It should be quite obvious that the cross-sectional thickness of casing 12 can be of any resonable value. However, it should be equally obvious that for purposes of economy it is desirable to provide as thin a casing as possible. In three actual working embodiments of the present invention, as will be seen hereinafter, batteries were provided having stainless steel casings which were 0.010 inch thick (the smallest battery), 0.020 inch thick and 0.030 inch thick (the largest battery), respectively.
As stated above, casing 12 acts as one terminal of battery 10. The battery of course includes a second terminal which is generally indicated at 22. This second terminal is constructed of any suitable metal material, for example, stainless steel, and is elongated in shape, actually for reasons to be discussed hereinafter, it is tubular in a preferred embodiment. This terminal extends through opening 16 and is spaced from top cover 14 of casing 12 such that one said end section of the terminal, indicated at 24, is positioned within chamber 20 and such that an opposite end section, indicated at 26, is positioned outside the casing. In actuality, it is this opposite end section 26 which acts as the second terminal of the battery.
The inner end section 24 of terminal 22 includes an outwardly flanged end connected to the battery's anode 28 which, as seen in FIG. 2, is located within chamber 20. The anode is constructed of any suitable material, for example lithium, and is spaced from and confronts a cathode collector 30 which may also be constructed of a suitable material, for example carbon. A suitable electrically non-conductive spacer 32, for example a glass or ceramic disc, is located between anode 28 and cathode collector 30 for maintaining the two separate from one another. The anode, cathode collector and spacer just described comprise part of the inner workings of battery 10. In order to complete the inner workings, a conventional electrolytic solution, generally designated at 34 is provided within and fills chamber 20 and thus is in direct contact with anode 28, cathode collector 30 and the inner surface of casing 12. In an actual working embodiment, this solution which at least in part acts as a liquid cathode is a lithium aluminum tetrachloride dissolved in thionyl chloride. In an actual working embodiment, it is placed in chamber 20 through the tubular terminal 22 which is thereafter crimped closed.
The electrolytic solution just described together with anode 28 which is spaced from casing 12 and cathode collector 30, which is in electrical contact with casing 12, produce a voltage across the terminals of battery 10. It should be quite obvious that terminal 22 acts as the anode terminal of the battery and that casing 12 acts as the cathode terminal, where the inner workings have been described for examplary purposes only. Any conventional means for producing an appropriate voltage across the battery terminals may be readily provided by one with ordinary skill in the art and such conventional means would not directly effect the present invention.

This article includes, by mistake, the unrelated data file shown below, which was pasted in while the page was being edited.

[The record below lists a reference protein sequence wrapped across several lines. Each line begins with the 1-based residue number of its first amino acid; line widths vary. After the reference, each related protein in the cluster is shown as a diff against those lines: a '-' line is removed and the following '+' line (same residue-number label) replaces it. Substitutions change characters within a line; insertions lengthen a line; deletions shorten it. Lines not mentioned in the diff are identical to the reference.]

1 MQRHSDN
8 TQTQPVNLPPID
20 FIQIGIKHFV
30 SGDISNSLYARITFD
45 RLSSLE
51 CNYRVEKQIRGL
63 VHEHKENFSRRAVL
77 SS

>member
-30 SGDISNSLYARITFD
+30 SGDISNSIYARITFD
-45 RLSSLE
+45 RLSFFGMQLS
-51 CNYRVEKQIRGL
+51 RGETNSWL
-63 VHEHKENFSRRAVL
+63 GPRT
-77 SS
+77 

As stated previously, terminal 22 is located within opening 16 in top cover 14 of casing 12. In order to insulate this terminal from the casing, battery 10 includes a circumferential insulation member 36 which has an outer circumferential surface 38 and an inner circumferential surface 40. As illustrated in FIG. 2, this insulation member is located within and fills opening 16 in top cover 14, concentrically around terminal member 22, thereby electrically insulating the terminal member from casing 12. The outer surface 38 is bonded in a continuous fashion to the top cover 14 around opening 16 and inner surface 40 is bonded in a continuous fashion to and around the outer surface of terminal 22. The specific way in which the insulating member is bonded to top cover 14 and terminal 22 will, for the most part, depend upon the particular material utilized in constructing the insulation member, as will be discussed below. For the moment, it should suffice to state that casing 12 and terminal 22 together with insulation member 36 maintain chamber 20 in a fluid sealed state, specifically in a hermetically sealed state, so long as the pressure within the chamber is below a predetermined level to be discussed below.
In accordance with the present invention, insulation member 36 is constructed of any electrically nonconductive material which can be bonded to casing 12 and terminal 22 and which meets the following requirements. First, it must have sufficient structural integrity so that it does not crack or otherwise fail at internal pressures within chamber 20 below a predetermined value, specifically about 100 psi. Second, it must be constructed such that increasing pressure within the compartment, that is, pressure exceeding 100 psi, will cause the insultating member to crack a sufficient amount to vent the pressure within the chamber before causing the bond between the insulator and casing 12 or the bond between the insulator and terminal 22 to fail.
The necessity for the first requirement recited above should be quite apparent. It is not uncommon for a battery of the type described or actually any battery to be exposed to a moderately high temperature for a prolonged period of time for example during shipment or shortage thereby resulting in a moderate buildup of internal pressure. Insulator 36 must display sufficient structural integrity to withstand these type of conditions without cracking or otherwise failing or the defect rate of such a battery before actually reaching the consumer could be quite high. The necessity for the second requirement was discussed previously and will also be discussed hereinafter.